interp - Simple Interpreter for Embedded Computers
interp [OPTIONS] [SCRIPT ARGS]
This build of interp
is specifically for POSIX-compatible systems, including embedded linux.
The enviroment-specific features are limited to the command line interface,
and include capabilities that make it easier to use an interpretive language
as one part of a larger entity such as scripts and programs. These features
make it possible to load function definitions from multiple files, pass
one-line command strings, and run in a batch mode (non-interactive.)
- -c commands
Execute a command string ("one-liner") as if it
had been typed at the keyboard, with
this restriction: no outer interpreter
directives ("#" in column one.)
If the interp commands include embedded
whitespace, the whole command string must
be surrounded with quotation marks.
If the command string includes special
characters usually interpreted by the
shell, they must be escaped with "\".
- -f filename
Read commands from the specified file until
the end-of-file (EOF) is encountered. There are no restrictions on the use
of language facilities (directives, macros, and in-line comments are allowed.)
Generally this is the best way to load definitions into interp before the
user gets the prompt.
Allows you to continue executing after an error when
reading redirected input. This option is useful for testing interp.
Stop executing after errors when reading redirected input or when
reading from a file (see "-f" option above.)
Display usage and quit.
Echo any redirected input (or "-c" command strings.)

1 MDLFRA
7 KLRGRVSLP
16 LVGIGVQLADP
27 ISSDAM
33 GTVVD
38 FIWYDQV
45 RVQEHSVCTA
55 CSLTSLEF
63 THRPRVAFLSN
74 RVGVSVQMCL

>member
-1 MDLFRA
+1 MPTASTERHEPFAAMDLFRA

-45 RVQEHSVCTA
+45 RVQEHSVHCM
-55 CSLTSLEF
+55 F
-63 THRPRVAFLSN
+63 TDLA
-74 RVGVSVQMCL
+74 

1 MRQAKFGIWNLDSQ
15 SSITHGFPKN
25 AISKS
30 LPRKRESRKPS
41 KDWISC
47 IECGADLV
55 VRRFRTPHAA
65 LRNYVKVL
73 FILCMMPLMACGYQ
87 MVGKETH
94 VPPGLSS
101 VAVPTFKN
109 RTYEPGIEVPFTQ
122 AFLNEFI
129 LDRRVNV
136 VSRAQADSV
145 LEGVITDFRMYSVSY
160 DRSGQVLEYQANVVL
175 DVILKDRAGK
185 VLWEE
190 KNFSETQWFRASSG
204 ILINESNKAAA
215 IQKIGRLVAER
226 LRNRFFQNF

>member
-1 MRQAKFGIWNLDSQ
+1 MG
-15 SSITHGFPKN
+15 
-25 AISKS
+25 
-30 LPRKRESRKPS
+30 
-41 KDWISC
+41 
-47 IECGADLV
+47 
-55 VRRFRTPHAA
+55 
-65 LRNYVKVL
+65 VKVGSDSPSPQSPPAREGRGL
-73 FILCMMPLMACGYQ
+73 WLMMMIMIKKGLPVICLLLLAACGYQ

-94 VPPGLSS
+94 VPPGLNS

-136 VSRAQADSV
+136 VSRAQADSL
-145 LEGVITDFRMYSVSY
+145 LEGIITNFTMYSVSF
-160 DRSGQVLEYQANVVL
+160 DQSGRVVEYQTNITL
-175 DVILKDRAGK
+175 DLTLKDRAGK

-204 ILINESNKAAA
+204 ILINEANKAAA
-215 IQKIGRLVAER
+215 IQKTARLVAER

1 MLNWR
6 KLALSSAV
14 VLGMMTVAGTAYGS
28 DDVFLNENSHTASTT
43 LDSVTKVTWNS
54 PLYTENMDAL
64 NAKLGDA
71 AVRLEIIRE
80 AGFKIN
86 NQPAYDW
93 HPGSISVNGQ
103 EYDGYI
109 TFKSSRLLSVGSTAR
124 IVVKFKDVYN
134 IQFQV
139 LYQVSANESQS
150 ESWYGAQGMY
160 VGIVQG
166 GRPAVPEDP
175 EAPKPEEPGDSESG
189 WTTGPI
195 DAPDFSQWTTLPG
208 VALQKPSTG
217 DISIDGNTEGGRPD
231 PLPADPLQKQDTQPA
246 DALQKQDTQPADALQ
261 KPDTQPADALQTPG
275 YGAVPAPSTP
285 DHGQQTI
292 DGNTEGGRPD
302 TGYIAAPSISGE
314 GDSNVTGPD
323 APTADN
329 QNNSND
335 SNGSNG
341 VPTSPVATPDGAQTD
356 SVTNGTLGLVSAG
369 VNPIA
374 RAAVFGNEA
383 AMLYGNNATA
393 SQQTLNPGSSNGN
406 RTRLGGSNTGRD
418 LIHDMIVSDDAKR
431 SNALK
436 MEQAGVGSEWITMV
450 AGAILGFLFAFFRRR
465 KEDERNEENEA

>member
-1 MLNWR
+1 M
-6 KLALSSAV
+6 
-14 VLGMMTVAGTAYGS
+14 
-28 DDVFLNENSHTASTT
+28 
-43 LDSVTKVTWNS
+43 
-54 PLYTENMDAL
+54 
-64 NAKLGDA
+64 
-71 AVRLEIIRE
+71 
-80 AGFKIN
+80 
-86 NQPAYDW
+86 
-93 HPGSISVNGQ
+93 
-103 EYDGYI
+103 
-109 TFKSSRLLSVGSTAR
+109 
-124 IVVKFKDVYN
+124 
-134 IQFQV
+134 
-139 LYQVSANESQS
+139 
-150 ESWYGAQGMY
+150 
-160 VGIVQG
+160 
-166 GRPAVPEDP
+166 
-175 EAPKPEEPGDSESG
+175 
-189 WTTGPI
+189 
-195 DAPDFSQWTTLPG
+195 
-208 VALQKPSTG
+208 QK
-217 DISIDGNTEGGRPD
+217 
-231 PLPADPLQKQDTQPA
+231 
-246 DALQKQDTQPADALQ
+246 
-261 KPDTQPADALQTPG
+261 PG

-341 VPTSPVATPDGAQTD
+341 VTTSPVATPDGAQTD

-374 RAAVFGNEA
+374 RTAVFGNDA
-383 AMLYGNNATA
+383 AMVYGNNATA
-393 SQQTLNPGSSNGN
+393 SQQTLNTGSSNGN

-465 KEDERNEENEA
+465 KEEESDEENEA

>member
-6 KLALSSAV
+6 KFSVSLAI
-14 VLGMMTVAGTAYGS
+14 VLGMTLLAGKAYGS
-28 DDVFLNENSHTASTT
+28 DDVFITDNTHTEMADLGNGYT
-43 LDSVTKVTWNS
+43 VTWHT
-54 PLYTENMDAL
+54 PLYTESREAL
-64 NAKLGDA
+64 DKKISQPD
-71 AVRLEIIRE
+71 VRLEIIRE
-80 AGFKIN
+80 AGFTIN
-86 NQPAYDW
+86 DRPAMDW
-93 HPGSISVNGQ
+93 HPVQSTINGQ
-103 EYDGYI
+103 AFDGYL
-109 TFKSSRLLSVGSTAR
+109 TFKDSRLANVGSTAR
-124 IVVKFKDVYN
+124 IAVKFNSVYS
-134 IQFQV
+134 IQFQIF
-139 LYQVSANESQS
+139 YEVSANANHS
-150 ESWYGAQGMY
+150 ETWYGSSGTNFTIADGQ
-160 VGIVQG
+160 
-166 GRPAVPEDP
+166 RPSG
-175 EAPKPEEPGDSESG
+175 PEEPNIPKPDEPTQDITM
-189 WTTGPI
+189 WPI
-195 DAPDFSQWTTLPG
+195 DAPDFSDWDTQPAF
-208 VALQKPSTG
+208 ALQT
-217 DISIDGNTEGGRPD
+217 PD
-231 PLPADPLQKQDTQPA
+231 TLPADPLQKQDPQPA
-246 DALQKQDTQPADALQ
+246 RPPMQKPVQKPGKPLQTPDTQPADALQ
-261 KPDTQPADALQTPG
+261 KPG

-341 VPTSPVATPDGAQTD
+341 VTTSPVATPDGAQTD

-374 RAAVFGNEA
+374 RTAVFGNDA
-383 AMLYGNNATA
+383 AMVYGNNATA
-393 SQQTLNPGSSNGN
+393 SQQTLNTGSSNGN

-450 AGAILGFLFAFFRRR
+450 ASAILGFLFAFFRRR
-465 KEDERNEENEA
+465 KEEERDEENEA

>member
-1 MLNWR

Request that interp quit after processing all the
command line options. This is non-interactive mode. Because the program
doesn't quit until all the options have
been processed, if this is the first
option, it won't block script arguments.
Disable verbose-style error messages.
Display version and build info and quits.
Enable verbose error messages. Show the segment of code where the error
occurred and other information that may be helpful to script developers.
A list of whitespace-separated arguments that are
to be handled by your interp code.
Individual arguments may be quoted on linux/unix.
Arguments that begin with a dash aren't supported.
Arguments with embedded whitespace must be quoted.
- The command line is processed as written, from left to
to right without being reorganized.
Option flags, if present, must preceed all script args.
The "-f", "-c", "-n", "-C", "-q", and "-v" options may be repeated as many
times as desired, in any order or sequence you like.
Lines echoed by "-l" are preceded by "-->".
Duane L. King, esq. <email@example.com>